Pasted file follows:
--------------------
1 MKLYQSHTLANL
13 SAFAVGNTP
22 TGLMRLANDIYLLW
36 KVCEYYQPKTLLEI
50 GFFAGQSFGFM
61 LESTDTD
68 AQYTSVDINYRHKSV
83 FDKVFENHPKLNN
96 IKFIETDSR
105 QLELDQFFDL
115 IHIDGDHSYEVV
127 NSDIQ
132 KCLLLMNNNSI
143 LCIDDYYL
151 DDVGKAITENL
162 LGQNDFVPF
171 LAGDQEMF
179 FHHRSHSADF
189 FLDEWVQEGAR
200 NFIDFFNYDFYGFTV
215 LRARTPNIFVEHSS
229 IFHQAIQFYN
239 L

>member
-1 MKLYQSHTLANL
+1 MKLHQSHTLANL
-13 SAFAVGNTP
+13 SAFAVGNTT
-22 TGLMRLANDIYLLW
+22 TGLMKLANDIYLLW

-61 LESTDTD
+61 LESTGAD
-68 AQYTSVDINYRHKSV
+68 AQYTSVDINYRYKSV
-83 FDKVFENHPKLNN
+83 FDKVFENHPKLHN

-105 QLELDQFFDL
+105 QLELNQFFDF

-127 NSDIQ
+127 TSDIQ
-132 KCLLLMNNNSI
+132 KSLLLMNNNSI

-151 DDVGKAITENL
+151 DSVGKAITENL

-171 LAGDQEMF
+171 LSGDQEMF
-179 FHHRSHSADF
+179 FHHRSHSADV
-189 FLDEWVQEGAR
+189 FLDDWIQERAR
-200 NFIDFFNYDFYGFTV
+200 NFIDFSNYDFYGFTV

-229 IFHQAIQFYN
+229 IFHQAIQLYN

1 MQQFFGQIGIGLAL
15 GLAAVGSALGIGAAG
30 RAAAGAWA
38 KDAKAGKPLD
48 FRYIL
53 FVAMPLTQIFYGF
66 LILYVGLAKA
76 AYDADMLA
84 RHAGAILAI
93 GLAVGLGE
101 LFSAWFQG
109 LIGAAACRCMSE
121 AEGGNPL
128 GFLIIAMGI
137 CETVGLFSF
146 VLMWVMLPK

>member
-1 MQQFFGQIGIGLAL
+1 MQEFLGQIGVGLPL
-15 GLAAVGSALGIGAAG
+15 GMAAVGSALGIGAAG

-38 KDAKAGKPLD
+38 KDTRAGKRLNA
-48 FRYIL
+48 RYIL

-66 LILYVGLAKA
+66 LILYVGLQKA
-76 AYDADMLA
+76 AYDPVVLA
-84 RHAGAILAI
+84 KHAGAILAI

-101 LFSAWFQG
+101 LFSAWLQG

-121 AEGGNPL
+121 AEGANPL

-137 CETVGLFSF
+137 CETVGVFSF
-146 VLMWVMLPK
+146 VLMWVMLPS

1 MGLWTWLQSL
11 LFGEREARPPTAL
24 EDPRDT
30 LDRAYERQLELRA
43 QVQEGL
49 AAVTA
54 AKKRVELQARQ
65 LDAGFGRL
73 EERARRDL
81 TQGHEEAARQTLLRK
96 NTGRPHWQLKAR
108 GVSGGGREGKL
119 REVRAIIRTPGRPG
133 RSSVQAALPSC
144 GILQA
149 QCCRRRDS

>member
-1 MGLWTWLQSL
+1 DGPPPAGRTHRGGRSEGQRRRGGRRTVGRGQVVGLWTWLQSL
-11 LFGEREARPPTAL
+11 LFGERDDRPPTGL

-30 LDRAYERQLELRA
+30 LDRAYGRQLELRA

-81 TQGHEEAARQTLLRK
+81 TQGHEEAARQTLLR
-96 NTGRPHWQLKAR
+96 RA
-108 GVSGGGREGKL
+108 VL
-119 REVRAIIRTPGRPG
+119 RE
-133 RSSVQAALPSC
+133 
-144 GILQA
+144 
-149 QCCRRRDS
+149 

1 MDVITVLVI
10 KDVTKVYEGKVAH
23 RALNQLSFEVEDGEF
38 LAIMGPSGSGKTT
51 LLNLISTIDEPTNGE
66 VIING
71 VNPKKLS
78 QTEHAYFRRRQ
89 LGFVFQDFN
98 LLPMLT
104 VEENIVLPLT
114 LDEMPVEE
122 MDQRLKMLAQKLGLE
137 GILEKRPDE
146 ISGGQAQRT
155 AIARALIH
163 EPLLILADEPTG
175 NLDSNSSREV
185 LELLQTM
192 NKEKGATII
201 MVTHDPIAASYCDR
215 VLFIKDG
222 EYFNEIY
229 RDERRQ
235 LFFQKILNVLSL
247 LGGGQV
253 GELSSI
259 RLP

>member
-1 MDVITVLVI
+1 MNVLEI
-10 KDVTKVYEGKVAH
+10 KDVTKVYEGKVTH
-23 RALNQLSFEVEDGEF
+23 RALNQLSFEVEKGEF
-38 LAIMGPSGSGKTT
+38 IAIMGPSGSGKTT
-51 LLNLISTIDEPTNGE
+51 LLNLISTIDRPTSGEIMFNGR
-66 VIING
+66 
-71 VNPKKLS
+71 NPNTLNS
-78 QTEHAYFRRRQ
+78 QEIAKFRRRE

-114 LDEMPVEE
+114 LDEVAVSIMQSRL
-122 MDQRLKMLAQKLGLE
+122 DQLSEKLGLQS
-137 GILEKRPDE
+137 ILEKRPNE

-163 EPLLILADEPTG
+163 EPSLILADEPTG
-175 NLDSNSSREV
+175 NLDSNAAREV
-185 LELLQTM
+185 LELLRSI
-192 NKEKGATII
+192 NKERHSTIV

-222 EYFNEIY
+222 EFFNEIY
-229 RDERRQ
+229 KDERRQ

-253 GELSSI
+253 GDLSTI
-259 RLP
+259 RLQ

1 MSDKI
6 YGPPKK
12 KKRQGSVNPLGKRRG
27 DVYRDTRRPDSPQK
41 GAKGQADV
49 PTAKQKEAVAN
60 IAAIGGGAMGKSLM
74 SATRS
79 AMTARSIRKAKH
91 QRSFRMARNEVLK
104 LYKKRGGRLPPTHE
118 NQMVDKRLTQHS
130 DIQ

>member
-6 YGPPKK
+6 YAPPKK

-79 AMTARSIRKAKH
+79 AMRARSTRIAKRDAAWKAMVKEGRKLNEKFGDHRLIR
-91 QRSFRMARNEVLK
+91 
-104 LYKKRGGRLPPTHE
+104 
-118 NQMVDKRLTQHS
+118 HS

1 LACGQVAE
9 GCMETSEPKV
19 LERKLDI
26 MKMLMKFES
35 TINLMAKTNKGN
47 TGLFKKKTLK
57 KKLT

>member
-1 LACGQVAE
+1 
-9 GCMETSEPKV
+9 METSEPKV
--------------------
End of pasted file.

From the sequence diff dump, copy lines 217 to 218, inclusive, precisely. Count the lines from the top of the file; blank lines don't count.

+91 
-104 LYKKRGGRLPPTHE